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Development and Characterization of In Vitro Microvessel Network and Quantitative Measurements of Endothelial [Ca2+]i and Nitric Oxide Production

Published: May 19th, 2016



1Department of Cellular and Molecular Physiology, College of Medicine, Penn State University, 2Lane Department of Computer Science and Electrical Engineering, West Virginia University
* These authors contributed equally

Primary human umbilical vein endothelial cells (HUVECs) were grown to confluence within a microfluidic network device. The endothelial cell junction and F-actin distributions were illustrated and the changes in intracellular calcium concentration and nitric oxide production in response to adenosine triphosphate (ATP) were quantified in real-time at individual cell levels.

Endothelial cells (ECs) lining the blood vessel walls in vivo are constantly exposed to flow, but cultured ECs are often grown under static conditions and exhibit a pro-inflammatory phenotype. Although the development of microfluidic devices has been embraced by engineers over two decades, their biological applications remain limited. A more physiologically relevant in vitro microvessel model validated by biological applications is important to advance the field and bridge the gaps between in vivo and in vitro studies. Here, we present detailed procedures for the development of cultured microvessel network using a microfluidic device with a long-term perfusion capability. We also demonstrate its applications for quantitative measurements of agonist-induced changes in EC [Ca2+]i and nitric oxide (NO) production in real time using confocal and conventional fluorescence microscopy. The formed microvessel network with continuous perfusion showed well-developed junctions between ECs. VE-cadherin distribution was closer to that observed in intact microvessels than statically cultured EC monolayers. ATP-induced transient increases in EC [Ca2+]i and NO production were quantitatively measured at individual cell levels, which validated the functionality of the cultured microvessels. This microfluidic device allows ECs to grow under a well-controlled, physiologically relevant flow, which makes the cell culture environment closer to in vivo than that in the conventional, static 2D cultures. The microchannel network design is highly versatile, and the fabrication process is simple and repeatable. The device can be easily integrated to the confocal or conventional microscopic system enabling high resolution imaging. Most importantly, because the cultured microvessel network can be formed by primary human ECs, this approach will serve as a useful tool to investigate how pathologically altered blood components from patient samples affect human ECs and provide insight into clinical issues. It also can be developed as a platform for drug screening.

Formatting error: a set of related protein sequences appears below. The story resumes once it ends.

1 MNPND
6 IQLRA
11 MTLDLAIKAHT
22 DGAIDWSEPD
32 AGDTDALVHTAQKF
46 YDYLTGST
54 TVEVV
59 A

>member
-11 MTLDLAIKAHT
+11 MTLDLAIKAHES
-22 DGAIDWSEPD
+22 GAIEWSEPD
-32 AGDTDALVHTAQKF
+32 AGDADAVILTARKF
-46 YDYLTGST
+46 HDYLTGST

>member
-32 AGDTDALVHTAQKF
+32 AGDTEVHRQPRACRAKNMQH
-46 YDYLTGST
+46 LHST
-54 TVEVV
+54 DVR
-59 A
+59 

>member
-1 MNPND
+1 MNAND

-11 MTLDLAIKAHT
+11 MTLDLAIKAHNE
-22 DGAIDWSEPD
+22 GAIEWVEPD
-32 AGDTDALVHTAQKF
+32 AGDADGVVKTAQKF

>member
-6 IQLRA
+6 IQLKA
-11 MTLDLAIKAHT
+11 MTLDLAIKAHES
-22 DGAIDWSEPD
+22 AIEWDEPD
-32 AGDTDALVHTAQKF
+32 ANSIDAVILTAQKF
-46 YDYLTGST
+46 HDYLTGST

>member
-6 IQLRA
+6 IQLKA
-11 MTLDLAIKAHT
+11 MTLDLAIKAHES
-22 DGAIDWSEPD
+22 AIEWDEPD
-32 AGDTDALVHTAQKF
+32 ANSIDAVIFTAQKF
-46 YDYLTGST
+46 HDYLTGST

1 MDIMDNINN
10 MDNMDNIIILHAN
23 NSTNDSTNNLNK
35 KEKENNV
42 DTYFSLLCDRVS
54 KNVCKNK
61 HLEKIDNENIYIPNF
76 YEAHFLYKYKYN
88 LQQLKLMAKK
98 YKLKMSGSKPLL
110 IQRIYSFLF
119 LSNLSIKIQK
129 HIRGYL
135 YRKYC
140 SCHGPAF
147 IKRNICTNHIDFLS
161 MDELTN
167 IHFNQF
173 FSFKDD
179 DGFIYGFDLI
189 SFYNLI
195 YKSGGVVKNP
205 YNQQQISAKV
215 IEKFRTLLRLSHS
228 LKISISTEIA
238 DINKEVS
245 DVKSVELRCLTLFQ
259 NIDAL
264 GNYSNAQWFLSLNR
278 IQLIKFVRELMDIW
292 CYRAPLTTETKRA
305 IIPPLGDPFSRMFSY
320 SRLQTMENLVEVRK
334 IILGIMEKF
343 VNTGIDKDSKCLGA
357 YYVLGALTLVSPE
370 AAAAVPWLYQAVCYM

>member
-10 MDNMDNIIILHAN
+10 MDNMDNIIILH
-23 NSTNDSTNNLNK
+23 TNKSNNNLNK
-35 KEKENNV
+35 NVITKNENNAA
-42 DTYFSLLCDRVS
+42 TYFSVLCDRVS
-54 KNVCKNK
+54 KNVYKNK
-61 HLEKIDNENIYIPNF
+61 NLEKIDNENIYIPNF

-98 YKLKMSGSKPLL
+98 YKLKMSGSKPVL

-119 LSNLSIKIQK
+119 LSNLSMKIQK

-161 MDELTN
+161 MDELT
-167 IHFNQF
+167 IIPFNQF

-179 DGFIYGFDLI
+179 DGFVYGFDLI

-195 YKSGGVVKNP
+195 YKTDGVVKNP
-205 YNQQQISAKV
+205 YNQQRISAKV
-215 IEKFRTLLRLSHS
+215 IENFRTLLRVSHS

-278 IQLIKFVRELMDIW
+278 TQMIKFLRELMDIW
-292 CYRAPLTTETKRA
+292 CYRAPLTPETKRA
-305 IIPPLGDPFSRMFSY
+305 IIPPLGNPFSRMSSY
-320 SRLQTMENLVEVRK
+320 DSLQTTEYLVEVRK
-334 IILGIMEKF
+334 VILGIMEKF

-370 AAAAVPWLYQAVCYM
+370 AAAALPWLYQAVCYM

Endothelial cells (ECs) lining the blood vessel walls in vivo are constantly exposed to flow, but cultured ECs are often grown under static conditions and exhibit a pro-inflammatory phenotype1,2. The microfluidics technology enables a precisely controlled fluid through a geometrically constrained microscale (sub-millimeter) channels3, which provides the opportunity for cultured cells, especially for vascular ECs, to grow under desired flow conditions. These features make the cell culture conditions closer to in vivo than the conventional, static 2D cell cultures. They are extremely important when the microfluidic devices are use....

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1. Microfluidic Device Fabrication

  1. Standard Photolithography Fabrication of a SU-8 50 Master Mold
    1. Clean the silicon wafer before spin-coating. Rinse a bare 2 inch silicon wafer with acetone for 15 min followed by isopropyl alcohol (IPA) for 15 min. Dehydrate the wafer by placing it on a hotplate at 150 °C for 1 hr. After dehydration, cool the wafer at room temperature.
    2. Spin-coat the silicon wafer with SU-8 photoresist. Add 2 ml SU-8 photoresist onto the wafer. Ramp the wafer to 500.......